Tokenism vs empowerment: a delicate balancing act

A further challenge that women encounter as they pursue their careers in the tech industry is the lack of female role models with whom they can identify. As a recent addition to the high-tech industry, I attended a motivational session led by Orna Berry, the former chief scientist at the Ministry of Industry and Trade, and director of technology at the Google CTO’s office. This session was part of a women empowerment initiative held on International Women’s Day. 

Witnessing a successful woman in a leadership role within the industry was undoubtedly inspiring, yet it also left me feeling intimidated by her remarkable accomplishments. While such examples serve as a source of inspiration, they may also create unrealistic expectations that discourage women, resembling a ladder with missing rungs, where one can either ascend to the top or remain at the bottom.

This experience prompted me to question the efficacy of using accomplished women as tokens, and whether it serves to close or widen the gender gap. Instead, a more realistic model of successful women in the hi-tech industry should be presented, showcasing women in various leadership positions, as well as those who are experts in their own fields. By doing so, we can provide a more comprehensive picture of success and inspire more women to pursue a career in this field.

The Imposter syndrome

Not all the challenges faced by women in the tech industry are external. As a woman working in this field, I have experienced firsthand what it’s like to feel like a misfit. I remember doubting my abilities and feeling like I was not as capable as the men beside me, and feared I’d be exposed as a fraud. This feeling is so common that it even has a name: the imposter syndrome – which 75 percent of female executives across industries have experienced. An interesting fact is that when asked which dynamics within the workplace were most valuable to help reduce feelings of imposter syndrome, 47 percent said having a supportive performance manager and 29 percent said feeling valued and being rewarded fairly.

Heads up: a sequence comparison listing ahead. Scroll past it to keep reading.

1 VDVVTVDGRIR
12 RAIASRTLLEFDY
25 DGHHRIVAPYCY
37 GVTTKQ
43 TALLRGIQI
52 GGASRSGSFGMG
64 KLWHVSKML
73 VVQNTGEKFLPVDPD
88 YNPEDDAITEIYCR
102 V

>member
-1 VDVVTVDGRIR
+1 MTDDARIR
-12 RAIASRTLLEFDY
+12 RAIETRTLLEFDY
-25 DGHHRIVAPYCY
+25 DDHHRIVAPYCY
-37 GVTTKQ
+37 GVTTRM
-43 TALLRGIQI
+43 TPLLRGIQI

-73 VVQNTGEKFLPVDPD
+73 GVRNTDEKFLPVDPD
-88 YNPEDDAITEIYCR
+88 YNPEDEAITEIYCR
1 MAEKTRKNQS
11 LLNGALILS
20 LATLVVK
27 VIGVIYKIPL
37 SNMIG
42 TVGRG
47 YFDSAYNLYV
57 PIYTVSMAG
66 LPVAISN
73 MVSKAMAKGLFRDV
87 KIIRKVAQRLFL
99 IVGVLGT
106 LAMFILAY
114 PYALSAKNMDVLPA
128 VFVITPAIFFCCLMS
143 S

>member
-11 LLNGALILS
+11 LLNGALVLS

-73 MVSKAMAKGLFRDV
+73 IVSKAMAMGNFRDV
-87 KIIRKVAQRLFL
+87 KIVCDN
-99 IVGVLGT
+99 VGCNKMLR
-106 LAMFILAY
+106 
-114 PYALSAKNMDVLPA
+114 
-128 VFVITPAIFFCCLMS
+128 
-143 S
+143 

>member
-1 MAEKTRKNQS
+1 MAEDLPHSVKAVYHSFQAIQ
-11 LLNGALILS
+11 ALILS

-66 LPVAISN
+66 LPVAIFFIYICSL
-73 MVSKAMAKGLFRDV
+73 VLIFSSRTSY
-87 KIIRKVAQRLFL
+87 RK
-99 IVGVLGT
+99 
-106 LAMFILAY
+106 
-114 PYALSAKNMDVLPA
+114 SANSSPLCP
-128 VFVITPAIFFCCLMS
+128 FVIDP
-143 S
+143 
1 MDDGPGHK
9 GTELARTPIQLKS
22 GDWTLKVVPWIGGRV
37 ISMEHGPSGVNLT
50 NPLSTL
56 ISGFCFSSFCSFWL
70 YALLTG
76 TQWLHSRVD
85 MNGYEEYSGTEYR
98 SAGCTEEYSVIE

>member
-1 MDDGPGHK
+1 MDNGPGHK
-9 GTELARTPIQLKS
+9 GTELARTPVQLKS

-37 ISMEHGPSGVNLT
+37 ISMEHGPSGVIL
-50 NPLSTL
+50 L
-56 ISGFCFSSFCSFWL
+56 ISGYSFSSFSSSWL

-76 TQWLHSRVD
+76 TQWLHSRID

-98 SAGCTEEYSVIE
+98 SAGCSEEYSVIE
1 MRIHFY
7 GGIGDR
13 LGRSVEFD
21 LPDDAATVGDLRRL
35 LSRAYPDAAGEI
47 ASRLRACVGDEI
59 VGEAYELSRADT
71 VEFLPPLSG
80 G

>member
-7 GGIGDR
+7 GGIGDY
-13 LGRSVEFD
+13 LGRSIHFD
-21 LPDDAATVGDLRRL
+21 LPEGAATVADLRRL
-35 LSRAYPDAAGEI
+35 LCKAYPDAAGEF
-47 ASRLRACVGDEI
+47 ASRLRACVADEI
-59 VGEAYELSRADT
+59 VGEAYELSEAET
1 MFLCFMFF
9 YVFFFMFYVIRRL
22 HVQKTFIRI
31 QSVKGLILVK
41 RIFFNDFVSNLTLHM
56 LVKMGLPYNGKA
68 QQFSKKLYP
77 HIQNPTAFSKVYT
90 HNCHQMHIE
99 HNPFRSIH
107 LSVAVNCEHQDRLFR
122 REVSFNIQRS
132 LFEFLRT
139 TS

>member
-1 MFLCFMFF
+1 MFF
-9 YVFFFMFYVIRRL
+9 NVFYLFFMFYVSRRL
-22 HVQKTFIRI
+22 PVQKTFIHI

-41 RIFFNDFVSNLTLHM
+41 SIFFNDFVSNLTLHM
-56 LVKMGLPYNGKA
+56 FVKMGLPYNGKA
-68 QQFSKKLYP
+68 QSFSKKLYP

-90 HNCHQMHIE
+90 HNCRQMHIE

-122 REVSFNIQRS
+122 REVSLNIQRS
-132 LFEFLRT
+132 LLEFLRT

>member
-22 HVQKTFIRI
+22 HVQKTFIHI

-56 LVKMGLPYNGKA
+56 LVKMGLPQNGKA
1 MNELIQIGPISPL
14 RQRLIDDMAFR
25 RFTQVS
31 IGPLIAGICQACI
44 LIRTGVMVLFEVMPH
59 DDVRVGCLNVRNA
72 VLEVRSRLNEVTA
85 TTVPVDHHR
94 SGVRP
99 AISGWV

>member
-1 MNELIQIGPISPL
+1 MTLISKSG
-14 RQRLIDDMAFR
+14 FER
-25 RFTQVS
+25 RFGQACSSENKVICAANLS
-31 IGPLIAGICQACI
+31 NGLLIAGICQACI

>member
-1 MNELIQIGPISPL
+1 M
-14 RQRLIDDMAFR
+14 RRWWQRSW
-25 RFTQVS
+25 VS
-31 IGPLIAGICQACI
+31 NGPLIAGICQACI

Transforming the status quo: the vital role of men in advancing women in tech

Men have a significant role to play in promoting more opportunities for women in the industry, starting with guaranteeing early access to education and opportunities and continuing with creating more inclusive workplaces.

In fact, there are men out there who are making a difference, and who are actively working to make the workplace more inclusive and supportive of women. I’ve been lucky enough to have had a few of these men in my own career. Shai Harmelin from Dell EMC saw my potential as a product manager and encouraged me to make the switch from software engineering. Amit Liberman from Grid Services challenged me to embrace my emotions when I was upset (well he was actually so sarcastic about it, that he made me laugh immediately), and Aron Brand, CTERA’s CTO, simply told me: “Don’t worry, you’ve got this” just before I started writing this article. These men are proof that allyship is essential in creating a workplace where everyone can thrive.


Ravit Sadeh.

Ravit Sadeh, senior director of product management, CTERA, has more than 15 years of experience in product management and development in storage and cloud solutions. She is currently the senior director of product management at CTERA. Previously she held product management and development roles at Dell EMC and Amdocs. She has earned two Bachelor of Science degrees, one in Computer Science and one in Biology from the Hebrew University of Jerusalem. Ravit is a single mother of two children.